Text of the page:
Once Canada’s dour minister of finance under prime minister Brian Mulroney, Michael Wilson showed a different side of himself as he shared the tragedy of his son’s suicide in a compelling speech to graduates at convocation ceremonies for York’s Schulich School of Business on June 17.
Right: From left, Michael Wilson receives an honorary doctor of laws degree from Chancellor Peter Cory and President and Vice-Chancellor Lorna R. Marsden
York conferred on Wilson an honorary doctor of laws degree for his success as a business leader and member of parliament and, above all, for his work as a spokesperson for mental illness where he has worked to remove the stigma that surrounds the little-understood disease and its many forms .
“Many Canadians do not receive treatment, many reject it,” Wilson said, “but… the most debilitating characteristic of mental illness is the stigma….I’ll never forget [our son] Cameron telling me, ‘Dad, don’t tell anybody where I am, ‘cause if they find out, I’ll never get another job again.’”
In her citation to convocation, Professor and Senate Chair Patricia Bradshaw noted Wilson’s remarkable career and contributions to society as a public servant, minister of the crown and member of Canada’s financial community.
“For these contributions alone he should be honoured, but it is the field of mental health that has particularly benefited from his vision and leadership,” Bradshaw said, adding that his passionate concern for the mentally ill and his work as a selfless advocate “represents a level of commitment and balance between a professional career and community responsibility that our graduates should strive to attain.”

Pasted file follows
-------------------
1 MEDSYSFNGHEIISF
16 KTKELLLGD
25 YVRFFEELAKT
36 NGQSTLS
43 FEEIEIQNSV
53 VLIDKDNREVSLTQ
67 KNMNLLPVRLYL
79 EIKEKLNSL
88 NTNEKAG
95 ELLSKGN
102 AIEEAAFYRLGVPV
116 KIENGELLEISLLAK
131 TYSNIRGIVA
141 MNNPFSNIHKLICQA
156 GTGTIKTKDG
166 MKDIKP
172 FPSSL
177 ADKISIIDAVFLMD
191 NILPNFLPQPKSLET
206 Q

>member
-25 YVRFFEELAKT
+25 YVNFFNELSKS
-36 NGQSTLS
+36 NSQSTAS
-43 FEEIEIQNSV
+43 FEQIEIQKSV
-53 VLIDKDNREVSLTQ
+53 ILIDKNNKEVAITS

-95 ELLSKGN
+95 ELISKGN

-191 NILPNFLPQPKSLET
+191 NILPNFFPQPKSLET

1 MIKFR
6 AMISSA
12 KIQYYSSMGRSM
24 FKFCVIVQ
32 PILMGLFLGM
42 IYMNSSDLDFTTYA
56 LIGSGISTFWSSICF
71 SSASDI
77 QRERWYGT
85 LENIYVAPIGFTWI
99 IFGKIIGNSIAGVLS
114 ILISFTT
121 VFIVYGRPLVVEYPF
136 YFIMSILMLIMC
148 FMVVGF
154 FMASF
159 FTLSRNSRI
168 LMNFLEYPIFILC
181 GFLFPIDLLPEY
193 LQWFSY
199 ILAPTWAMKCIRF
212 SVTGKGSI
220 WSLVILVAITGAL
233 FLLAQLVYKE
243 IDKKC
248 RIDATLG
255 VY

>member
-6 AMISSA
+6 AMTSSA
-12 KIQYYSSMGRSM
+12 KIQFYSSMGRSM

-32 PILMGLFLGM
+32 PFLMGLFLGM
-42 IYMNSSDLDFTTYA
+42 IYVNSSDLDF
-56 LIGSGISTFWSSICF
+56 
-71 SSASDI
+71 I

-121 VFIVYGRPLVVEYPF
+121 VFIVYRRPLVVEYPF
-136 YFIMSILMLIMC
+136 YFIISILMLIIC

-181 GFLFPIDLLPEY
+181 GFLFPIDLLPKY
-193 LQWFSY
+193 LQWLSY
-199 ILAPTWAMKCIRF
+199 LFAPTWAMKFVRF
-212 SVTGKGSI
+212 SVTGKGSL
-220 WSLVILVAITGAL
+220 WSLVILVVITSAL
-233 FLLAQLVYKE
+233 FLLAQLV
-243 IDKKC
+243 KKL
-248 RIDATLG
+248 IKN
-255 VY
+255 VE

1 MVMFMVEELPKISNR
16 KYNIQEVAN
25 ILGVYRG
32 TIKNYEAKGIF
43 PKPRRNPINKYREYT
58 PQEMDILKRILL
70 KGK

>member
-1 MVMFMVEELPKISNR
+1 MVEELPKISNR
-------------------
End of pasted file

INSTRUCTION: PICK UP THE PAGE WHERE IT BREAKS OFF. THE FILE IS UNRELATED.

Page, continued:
Currently Chair of UBS Global Asset Management (Canada), Wilson said his voluntarism opened up many avenues for success, including his entry into politics. Wilson has also been a member of the Centre for Addiction and Mental Health – where he played a major role in a fundraising campaign that brought in more than $11 million – the Toronto-Peel Mental Health Implementation Task Force and the Neuroscience Canada Partnership. In 2005 he was appointed special advisor to the federal health minister on mental health in the federal government workplace. “His efforts have motivated business leaders across the country to become active in public service,” noted Bradshaw.
Wilson said his first job as a volunteer for the Canadian Cancer Society in 1967 helped take him in new directions he didn’t anticipate and introduced him to many politicians who encouraged him to run for office. “They were good people, quite unlike the stereotype portrayed by the media or the figures you see on TV,” he said.
He told his fellow graduates that political life was a “transforming experience” unlike anything he knew on Bay Street. After leaving politics in 1993, he chose to concentrate his volunteer efforts on mental illness, a charity, he said, that people often decline to volunteer for because of the stigma attached to the illness. His sporadic efforts became a total commitment after his son was diagnosed with depression and later committed suicide.
“That act had a profound impact on our family and his friends. It changed my life,” he said.
Wilson paid tribute to his son and to the many survivors of mental illness for their heroism in facing the debilitating effects of the disease, saying their example inspires him to volunteer and encourage others to talk more openly about mental illness. “But most of all,” he said, “it’s because of that great feeling when someone who has been touched by mental illness says ‘thank you for speaking out for those of us who can’t.’” He urged Schulich graduates to make a lifelong commitment to volunteering, saying, “I assure you, the rewards are boundless, your life will be enriched.”